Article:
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Disease information

Here you’ll find a useful compendium of diseases and ailments that you may encounter as a public school educator.

The Department of Health/DOE School Health is supposed to send out a letter to staff and parents whenever there has been a case or cases of a reportable disease (for example, tuberculosis or bacterial meningitis).

Read the DOE's reportable disease policy »

  • Anaphylactic shock (EpiPen)
    The DOE has developed a comprehensive plan to address the identification and treatment of food allergies and the use of EpiPens in New York City schools.
  • Asthma
    Asthma is a lung disease. People have it for many years. There is no cure for asthma, but you can take charge and learn to control it. During an asthma episode, the airways in your lungs get swollen. Your chest feels tight. You may cough, wheeze, or have trouble breathing.
  • Bed bugs
    Bed bugs are not known to cause or transmit disease and the risk of person-to-person transference in school is very low. 
  • Body lice
    Pediculousis, or infestation with body lice, causes little irritation initially. After weeks of continued biting, some individuals may become sensitized and suffer an allergic reaction.
  • Carpal tunnel syndrome
    Carpal tunnel syndrome is a disorder of the hand (caused by swollen tendons in the wrist) resulting from repetitious, forceful motion of the hands and wrists.
  • Chickenpox
    Chickenpox is a highly contagious disease caused by the varicella virus, a member of the herpes virus family. It is the most commonly reported childhood disease. Effective in 1995, chickenpox is no longer required to be reported to the New York City Department of Health.
  • Common cold
    The common cold (also called viral rhinitis) is a viral infection, characterized by nasal congestion, a clear, runny nose, sneezing, scratchy throat and general malaise.
  • Fifth disease
    Fifth disease, usually a mild rash illness with low or no fever, is caused by a human parvovirus (B19).
  • Head lice
    Head lice is an infection with adult or larval lice or their eggs (nits). Here is information about the disease and the policy on lice and nits in New York City public schools.
  • Hepatitis B
    Hepatitis B (formerly known as serum hepatitis) is an infection of the liver caused by a bloodborne virus.
  • Infectious mononucleosis
    Infectious mononucleosis is a viral disease that affects certain types of white blood cells. It is caused by the Epstein-Barr virus (EBV), which is a member of the herpes virus family.
  • Influenza (Flu)
    Influenza is a viral infection of the nose, throat, bronchial tubes and lungs. There are two main types of virus: influenza A and influenza B. Each type includes many different strains, which tend to change each year.
  • Measles
    Measles is a highly contagious viral disease that causes fever and a rash. Measles is more common in winter and spring. Epidemics of measles can occur.
  • Meningitis (Bacterial)
    Meningitis (bacterial) is a severe bacterial infection of the meninges (a thin lining covering the brain and spinal cord) caused by the bacteria called Neisseria meningitidis. Meningococcemia is the term for infections involving the bloodstream.
  • Meningitis (Viral)
    Viral meningitis is a viral infection of the lining (meninges) covering the brain and spinal corde. There are many types of viruses that can cause this disease.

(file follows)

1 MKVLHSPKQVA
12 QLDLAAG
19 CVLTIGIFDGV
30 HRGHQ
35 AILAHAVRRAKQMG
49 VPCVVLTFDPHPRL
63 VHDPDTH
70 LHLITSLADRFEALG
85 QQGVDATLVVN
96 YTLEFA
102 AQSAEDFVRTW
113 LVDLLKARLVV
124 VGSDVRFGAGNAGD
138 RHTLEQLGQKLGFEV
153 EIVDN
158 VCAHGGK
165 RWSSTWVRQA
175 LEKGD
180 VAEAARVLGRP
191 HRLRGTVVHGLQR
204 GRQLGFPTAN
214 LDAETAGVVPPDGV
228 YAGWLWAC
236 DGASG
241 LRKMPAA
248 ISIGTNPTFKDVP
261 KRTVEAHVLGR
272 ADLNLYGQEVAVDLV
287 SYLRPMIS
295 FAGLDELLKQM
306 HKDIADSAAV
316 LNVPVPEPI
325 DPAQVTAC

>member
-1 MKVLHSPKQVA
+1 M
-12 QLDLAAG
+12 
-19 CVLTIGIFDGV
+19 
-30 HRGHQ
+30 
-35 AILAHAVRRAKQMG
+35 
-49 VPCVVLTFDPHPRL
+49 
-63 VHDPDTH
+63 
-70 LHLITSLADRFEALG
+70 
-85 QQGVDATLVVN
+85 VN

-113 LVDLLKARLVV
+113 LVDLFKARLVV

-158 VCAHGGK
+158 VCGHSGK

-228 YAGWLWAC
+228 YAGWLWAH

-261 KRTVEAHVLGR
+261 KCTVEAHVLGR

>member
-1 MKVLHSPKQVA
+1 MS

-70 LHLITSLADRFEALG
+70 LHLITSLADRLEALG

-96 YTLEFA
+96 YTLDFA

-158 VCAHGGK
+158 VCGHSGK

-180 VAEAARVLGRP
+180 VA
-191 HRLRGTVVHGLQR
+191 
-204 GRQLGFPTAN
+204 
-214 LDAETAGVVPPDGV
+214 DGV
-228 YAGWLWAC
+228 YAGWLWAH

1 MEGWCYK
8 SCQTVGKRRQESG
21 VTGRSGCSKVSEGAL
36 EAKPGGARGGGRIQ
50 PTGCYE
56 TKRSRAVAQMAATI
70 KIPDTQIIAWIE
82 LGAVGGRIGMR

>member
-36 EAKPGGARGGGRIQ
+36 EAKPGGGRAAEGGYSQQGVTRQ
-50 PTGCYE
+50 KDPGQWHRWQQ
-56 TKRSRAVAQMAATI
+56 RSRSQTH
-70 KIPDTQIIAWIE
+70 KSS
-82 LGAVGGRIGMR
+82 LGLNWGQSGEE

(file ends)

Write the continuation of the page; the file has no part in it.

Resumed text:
• MRSA - Methicillin-Resistant Staphylococcus Aureus
    MRSA stands for methicillin-resistant Staphylococcus aureus, but is shorthand for any strain of Staphylococcus bacteria which is resistant to one or more conventional antibiotics.
  • Noroviruses or stomach viruses
    Noroviruses are a group of viruses that cause an illness some people call the "stomach flu." They are not related to the flu (influenza). Another name for noroviruses is gastroenteritis.
  • Ringworm
    Ringworm is a skin infection caused by a fungus that can affect the scalp, skin, fingers, toenails or foot.
  • Rubella (German measles)
    Rubella is a viral disease that causes fever, rash and swollen glands. Illness is usually mild, but if a woman gets rubella during pregnancy, it can cause miscarriage, stillbirth or birth defects in her unborn child. Rubella is more common in winter and spring.
  • Scabies
    Scabies is an infestation of the skin by the human itch mite. The microscopic scabies mite burrows into the upper layer of the skin where it lives and lays its eggs. The most common symptoms of scabies are intense itching and a pimple-like skin rash. The scabies mite usually is spread by direct, prolonged, skin-to-skin contact with a person who has scabies.
  • Shingles
    Shingles, also called herpes zoster or zoster, is a painful skin rash caused by the varicella-zoster virus, the same virus that causes chickenpox.
  • Streptococcal infections
    Group A streptococci are bacteria commonly found in the throat and on the skin. The vast majority of Group A Strep infections are mild illnesses, such as strep throat and impetigo.
  • Tuberculosis
    TB is spread when a person who has active, untreated TB germs in their lungs or throat coughs, sneezes, laughs, or speaks, spreading their germs into the air. A person who breathes in TB germs usually has had very close, day-to-day contact with someone who has active TB disease.
  • Whooping cough
    Pertussis, also known as whooping cough, is a highly contagious bacterial illness that causes a cough lasting several weeks.
  • Zika virus
    Zika is spread to people primarily through the bite of an infected Aedes species mosquito. The most common symptoms of Zika are fever, rash, joint pain, and conjunctivitis (red eyes). There have been reports of a serious birth defect of the brain called microcephaly and other poor pregnancy outcomes in babies of mothers who were infected with Zika virus while pregnant.